The local tree often called “cedar” is a native plant, Juniperus ashei, with many people sharing the misconception that it is an invasive species. Many people are allergic to its pollen, which makes an appearance in our area starting in December and continuing into February. Juniperus ashei is dioecious, meaning the male and female reproductive organs appear on separate plants. The male cedars release the pollen and the female cedars have dark blue berries after pollination.
Regular and natural flash fires kept the cedar population located primarily in the protected canyons and arroyos before 1800. Without the fires, the cedars dominate the landscape. The best time to control cedar growth is when they first germinate, as they are easily pulled out of the ground. If a cedar is cut below any green needles, it will not spring up from the roots, as many hardwood trees do.
The durability of the cedar wood makes it suitable for fence posts, outdoor furniture, and building materials. The endangered Golden-cheeked Warbler uses the shaggy bark from mature trees as the primary component for its nest. Many animals eat the juniper berries and several native plants, including madrones and cedar sages, depend upon the enriched soil formed by the decaying needle-like leaves beneath the cedar.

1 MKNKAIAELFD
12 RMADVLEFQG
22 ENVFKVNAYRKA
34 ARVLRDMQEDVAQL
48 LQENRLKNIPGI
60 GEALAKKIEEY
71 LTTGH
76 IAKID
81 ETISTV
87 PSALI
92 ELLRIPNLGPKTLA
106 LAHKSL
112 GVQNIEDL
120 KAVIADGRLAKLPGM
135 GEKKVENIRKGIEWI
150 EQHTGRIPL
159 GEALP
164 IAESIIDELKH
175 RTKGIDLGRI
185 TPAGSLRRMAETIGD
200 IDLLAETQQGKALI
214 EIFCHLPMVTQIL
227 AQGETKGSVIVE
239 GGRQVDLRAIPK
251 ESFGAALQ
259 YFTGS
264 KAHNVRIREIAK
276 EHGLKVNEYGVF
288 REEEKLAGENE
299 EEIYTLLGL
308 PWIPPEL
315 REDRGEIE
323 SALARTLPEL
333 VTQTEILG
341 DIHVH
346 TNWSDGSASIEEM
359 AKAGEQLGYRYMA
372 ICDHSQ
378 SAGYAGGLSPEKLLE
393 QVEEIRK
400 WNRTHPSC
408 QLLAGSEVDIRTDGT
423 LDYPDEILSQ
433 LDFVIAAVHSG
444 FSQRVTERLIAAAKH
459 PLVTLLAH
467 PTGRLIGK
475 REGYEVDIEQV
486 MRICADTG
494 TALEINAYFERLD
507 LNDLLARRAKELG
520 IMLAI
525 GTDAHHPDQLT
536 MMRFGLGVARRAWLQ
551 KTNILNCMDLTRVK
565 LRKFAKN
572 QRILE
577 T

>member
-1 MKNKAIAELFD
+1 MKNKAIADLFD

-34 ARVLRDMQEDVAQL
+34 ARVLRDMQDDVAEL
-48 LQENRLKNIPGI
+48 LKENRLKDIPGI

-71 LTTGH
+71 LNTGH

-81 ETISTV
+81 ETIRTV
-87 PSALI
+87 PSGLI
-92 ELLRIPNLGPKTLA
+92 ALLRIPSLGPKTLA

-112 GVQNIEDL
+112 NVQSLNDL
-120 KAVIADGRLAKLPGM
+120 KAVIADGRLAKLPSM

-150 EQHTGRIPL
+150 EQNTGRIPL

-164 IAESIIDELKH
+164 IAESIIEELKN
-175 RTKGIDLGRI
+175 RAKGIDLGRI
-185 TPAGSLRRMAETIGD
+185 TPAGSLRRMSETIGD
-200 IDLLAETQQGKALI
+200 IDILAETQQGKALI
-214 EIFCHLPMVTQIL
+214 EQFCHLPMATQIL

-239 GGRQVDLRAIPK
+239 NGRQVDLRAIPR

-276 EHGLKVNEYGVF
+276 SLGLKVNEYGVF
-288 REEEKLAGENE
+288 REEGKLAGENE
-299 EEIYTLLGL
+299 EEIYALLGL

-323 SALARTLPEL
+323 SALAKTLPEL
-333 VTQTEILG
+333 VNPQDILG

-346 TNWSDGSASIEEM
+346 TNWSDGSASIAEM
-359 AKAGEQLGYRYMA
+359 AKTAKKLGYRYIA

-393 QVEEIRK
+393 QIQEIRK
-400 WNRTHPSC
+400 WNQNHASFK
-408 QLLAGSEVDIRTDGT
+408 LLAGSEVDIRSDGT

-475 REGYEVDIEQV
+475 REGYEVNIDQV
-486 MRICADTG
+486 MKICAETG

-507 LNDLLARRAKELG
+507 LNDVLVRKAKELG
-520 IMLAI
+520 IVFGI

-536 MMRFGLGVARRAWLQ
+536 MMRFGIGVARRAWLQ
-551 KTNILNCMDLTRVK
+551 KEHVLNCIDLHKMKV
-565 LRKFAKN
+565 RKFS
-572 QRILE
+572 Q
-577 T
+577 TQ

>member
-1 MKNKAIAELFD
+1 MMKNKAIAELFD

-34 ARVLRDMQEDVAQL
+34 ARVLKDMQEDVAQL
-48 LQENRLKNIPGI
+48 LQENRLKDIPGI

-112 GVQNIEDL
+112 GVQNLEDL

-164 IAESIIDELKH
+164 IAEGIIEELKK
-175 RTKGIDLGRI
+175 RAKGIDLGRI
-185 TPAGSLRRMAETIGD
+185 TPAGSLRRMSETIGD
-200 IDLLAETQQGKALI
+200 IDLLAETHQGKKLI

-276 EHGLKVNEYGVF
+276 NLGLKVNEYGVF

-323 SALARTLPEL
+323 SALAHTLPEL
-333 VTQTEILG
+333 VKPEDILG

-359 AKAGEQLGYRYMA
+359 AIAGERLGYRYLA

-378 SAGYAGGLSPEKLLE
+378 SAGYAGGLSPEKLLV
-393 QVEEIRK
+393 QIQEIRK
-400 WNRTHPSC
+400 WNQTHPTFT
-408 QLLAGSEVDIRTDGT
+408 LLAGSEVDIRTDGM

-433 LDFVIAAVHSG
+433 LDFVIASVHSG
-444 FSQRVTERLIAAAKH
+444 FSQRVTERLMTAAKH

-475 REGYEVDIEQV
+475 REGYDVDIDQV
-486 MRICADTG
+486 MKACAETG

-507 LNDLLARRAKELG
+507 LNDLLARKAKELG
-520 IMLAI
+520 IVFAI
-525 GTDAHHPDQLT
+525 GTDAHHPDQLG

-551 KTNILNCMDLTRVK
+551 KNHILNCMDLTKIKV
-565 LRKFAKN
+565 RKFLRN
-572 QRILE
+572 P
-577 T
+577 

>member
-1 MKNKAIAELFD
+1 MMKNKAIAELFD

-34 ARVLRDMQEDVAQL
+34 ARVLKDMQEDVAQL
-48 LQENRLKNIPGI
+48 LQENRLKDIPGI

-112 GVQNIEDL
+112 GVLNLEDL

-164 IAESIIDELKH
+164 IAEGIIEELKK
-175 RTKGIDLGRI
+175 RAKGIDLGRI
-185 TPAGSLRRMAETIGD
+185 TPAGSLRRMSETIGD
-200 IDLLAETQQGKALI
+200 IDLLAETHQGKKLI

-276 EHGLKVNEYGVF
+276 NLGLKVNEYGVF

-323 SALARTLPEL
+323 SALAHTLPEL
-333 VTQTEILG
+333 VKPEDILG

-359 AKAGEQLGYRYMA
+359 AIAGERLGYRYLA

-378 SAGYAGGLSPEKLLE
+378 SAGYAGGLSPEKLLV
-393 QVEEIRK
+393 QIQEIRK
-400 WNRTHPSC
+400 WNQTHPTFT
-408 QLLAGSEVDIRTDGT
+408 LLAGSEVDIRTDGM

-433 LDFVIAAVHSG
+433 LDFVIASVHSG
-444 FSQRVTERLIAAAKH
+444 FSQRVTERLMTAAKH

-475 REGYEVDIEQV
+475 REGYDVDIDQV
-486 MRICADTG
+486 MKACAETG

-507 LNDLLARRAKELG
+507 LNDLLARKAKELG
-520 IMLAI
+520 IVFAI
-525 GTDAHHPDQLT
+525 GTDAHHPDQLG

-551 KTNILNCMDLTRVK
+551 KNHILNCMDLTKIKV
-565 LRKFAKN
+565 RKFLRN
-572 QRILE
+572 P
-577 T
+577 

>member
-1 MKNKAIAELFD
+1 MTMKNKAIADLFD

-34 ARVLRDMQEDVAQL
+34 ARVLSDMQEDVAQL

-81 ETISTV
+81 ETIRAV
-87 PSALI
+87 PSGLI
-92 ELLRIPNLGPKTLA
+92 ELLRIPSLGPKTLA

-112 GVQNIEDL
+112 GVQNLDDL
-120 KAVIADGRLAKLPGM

The mature Juniperus ashei trees should be recognized for their contributions and not cleared indiscriminately. Biodiversity is always best for an ecosystem. Leaving mature trees and harvesting monocultures of cedar to allow other native plants to survive is the recommended procedure.